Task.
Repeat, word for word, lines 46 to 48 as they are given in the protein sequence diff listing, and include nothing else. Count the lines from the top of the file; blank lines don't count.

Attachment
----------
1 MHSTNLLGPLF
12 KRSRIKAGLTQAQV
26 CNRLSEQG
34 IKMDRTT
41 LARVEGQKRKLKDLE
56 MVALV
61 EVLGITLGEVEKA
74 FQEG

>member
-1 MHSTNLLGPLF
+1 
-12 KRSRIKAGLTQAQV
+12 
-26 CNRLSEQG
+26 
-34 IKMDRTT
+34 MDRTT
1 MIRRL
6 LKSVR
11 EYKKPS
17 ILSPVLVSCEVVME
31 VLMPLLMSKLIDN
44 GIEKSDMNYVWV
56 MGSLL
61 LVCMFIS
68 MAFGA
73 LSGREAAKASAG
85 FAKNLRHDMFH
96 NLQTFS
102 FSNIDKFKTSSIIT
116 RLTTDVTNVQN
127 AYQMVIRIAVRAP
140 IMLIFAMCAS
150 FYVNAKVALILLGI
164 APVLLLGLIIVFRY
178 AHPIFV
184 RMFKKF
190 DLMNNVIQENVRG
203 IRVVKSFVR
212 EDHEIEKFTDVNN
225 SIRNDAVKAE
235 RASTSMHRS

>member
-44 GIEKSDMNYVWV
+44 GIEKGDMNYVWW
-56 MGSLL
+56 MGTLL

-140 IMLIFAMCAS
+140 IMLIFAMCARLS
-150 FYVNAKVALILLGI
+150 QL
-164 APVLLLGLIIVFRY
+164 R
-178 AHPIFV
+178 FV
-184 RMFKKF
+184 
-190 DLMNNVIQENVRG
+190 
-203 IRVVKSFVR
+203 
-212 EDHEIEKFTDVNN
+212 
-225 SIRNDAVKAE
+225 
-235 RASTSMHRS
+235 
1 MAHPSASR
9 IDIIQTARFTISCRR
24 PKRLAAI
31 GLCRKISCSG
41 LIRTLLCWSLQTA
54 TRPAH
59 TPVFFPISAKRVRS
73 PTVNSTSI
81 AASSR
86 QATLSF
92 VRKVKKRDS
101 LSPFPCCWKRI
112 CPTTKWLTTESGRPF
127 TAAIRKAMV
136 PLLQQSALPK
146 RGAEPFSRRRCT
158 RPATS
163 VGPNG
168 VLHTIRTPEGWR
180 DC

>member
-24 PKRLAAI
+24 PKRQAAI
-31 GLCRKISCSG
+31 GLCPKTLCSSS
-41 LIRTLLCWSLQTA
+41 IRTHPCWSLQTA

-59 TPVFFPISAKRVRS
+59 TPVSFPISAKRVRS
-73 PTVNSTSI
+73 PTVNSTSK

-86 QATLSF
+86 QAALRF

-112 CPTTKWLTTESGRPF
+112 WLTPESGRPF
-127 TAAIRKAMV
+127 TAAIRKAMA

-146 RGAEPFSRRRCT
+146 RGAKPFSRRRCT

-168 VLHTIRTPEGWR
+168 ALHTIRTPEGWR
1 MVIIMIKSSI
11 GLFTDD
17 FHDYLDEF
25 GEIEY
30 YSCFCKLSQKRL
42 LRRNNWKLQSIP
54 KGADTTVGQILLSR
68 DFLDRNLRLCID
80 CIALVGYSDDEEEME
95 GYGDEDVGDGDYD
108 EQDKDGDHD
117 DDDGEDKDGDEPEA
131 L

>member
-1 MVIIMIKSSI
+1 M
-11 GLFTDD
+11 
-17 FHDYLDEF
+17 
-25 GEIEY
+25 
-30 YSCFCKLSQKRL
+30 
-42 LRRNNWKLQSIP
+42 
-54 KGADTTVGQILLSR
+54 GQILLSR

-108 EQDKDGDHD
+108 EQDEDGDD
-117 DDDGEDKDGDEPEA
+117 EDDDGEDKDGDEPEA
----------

-56 MGSLL
+56 MGTLL

-140 IMLIFAMCAS